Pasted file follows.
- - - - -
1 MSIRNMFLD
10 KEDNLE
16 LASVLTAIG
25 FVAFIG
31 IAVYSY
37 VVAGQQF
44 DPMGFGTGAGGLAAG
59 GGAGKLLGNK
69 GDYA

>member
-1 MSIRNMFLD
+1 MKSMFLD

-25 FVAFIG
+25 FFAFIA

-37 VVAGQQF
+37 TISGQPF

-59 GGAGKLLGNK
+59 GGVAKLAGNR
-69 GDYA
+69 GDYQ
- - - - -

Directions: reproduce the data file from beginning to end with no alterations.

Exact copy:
1 MSIRNMFLD
10 KEDNLE
16 LASVLTAIG
25 FVAFIG
31 IAVYSY
37 VVAGQQF
44 DPMGFGTGAGGLAAG
59 GGAGKLLGNK
69 GDYA

>member
-1 MSIRNMFLD
+1 MKSMFLD

-25 FVAFIG
+25 FFAFIA

-37 VVAGQQF
+37 TISGQPF

-59 GGAGKLLGNK
+59 GGVAKLAGNR
-69 GDYA
+69 GDYQ